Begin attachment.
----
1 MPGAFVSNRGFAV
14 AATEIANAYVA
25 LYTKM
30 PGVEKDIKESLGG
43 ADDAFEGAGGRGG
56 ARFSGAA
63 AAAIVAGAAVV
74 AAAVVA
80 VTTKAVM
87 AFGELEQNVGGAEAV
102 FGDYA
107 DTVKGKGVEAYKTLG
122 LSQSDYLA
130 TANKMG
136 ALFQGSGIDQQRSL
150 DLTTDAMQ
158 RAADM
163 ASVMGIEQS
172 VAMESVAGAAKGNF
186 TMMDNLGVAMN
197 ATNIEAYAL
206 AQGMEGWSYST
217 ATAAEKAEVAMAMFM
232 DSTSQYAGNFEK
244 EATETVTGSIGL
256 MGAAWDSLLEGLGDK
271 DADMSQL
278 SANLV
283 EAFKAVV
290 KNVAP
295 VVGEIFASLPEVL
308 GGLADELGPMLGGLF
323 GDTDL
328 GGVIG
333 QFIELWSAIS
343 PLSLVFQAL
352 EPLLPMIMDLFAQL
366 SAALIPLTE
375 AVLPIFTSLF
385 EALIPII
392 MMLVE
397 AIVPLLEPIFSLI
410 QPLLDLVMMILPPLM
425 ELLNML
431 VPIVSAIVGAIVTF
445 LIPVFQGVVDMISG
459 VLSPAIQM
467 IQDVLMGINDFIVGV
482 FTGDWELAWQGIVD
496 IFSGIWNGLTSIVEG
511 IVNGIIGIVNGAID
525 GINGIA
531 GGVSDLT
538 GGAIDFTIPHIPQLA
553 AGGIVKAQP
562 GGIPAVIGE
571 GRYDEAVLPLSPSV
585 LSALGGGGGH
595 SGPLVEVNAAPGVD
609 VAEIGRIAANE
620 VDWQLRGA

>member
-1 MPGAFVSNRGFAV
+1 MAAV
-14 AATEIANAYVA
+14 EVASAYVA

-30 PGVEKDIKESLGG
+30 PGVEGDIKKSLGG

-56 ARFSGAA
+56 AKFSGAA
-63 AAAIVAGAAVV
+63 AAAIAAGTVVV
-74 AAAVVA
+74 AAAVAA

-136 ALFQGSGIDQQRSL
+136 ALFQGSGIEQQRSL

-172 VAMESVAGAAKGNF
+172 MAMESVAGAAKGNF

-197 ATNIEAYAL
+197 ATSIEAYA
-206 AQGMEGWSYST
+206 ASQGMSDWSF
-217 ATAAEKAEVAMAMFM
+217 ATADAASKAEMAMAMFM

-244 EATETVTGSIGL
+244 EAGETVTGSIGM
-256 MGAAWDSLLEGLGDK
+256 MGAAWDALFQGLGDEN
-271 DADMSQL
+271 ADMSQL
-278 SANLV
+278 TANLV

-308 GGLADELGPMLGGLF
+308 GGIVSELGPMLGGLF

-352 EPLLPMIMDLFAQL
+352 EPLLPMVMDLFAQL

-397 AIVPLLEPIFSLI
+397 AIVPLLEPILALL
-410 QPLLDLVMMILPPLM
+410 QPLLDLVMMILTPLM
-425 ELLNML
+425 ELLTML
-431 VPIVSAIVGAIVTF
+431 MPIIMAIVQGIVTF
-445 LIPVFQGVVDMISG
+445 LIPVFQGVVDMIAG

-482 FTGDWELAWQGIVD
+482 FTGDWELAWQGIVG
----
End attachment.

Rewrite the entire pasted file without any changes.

1 MPGAFVSNRGFAV
14 AATEIANAYVA
25 LYTKM
30 PGVEKDIKESLGG
43 ADDAFEGAGGRGG
56 ARFSGAA
63 AAAIVAGAAVV
74 AAAVVA
80 VTTKAVM
87 AFGELEQNVGGAEAV
102 FGDYA
107 DTVKGKGVEAYKTLG
122 LSQSDYLA
130 TANKMG
136 ALFQGSGIDQQRSL
150 DLTTDAMQ
158 RAADM
163 ASVMGIEQS
172 VAMESVAGAAKGNF
186 TMMDNLGVAMN
197 ATNIEAYAL
206 AQGMEGWSYST
217 ATAAEKAEVAMAMFM
232 DSTSQYAGNFEK
244 EATETVTGSIGL
256 MGAAWDSLLEGLGDK
271 DADMSQL
278 SANLV
283 EAFKAVV
290 KNVAP
295 VVGEIFASLPEVL
308 GGLADELGPMLGGLF
323 GDTDL
328 GGVIG
333 QFIELWSAIS
343 PLSLVFQAL
352 EPLLPMIMDLFAQL
366 SAALIPLTE
375 AVLPIFTSLF
385 EALIPII
392 MMLVE
397 AIVPLLEPIFSLI
410 QPLLDLVMMILPPLM
425 ELLNML
431 VPIVSAIVGAIVTF
445 LIPVFQGVVDMISG
459 VLSPAIQM
467 IQDVLMGINDFIVGV
482 FTGDWELAWQGIVD
496 IFSGIWNGLTSIVEG
511 IVNGIIGIVNGAID
525 GINGIA
531 GGVSDLT
538 GGAIDFTIPHIPQLA
553 AGGIVKAQP
562 GGIPAVIGE
571 GRYDEAVLPLSPSV
585 LSALGGGGGH
595 SGPLVEVNAAPGVD
609 VAEIGRIAANE
620 VDWQLRGA

>member
-1 MPGAFVSNRGFAV
+1 MAAV
-14 AATEIANAYVA
+14 EVASAYVA

-30 PGVEKDIKESLGG
+30 PGVEGDIKKSLGG

-56 ARFSGAA
+56 AKFSGAA
-63 AAAIVAGAAVV
+63 AAAIAAGTVVV
-74 AAAVVA
+74 AAAVAA

-136 ALFQGSGIDQQRSL
+136 ALFQGSGIEQQRSL

-172 VAMESVAGAAKGNF
+172 MAMESVAGAAKGNF

-197 ATNIEAYAL
+197 ATSIEAYA
-206 AQGMEGWSYST
+206 ASQGMSDWSF
-217 ATAAEKAEVAMAMFM
+217 ATADAASKAEMAMAMFM

-244 EATETVTGSIGL
+244 EAGETVTGSIGM
-256 MGAAWDSLLEGLGDK
+256 MGAAWDALFQGLGDEN
-271 DADMSQL
+271 ADMSQL
-278 SANLV
+278 TANLV

-308 GGLADELGPMLGGLF
+308 GGIVSELGPMLGGLF

-352 EPLLPMIMDLFAQL
+352 EPLLPMVMDLFAQL

-397 AIVPLLEPIFSLI
+397 AIVPLLEPILALL
-410 QPLLDLVMMILPPLM
+410 QPLLDLVMMILTPLM
-425 ELLNML
+425 ELLTML
-431 VPIVSAIVGAIVTF
+431 MPIIMAIVQGIVTF
-445 LIPVFQGVVDMISG
+445 LIPVFQGVVDMIAG

-482 FTGDWELAWQGIVD
+482 FTGDWELAWQGIVG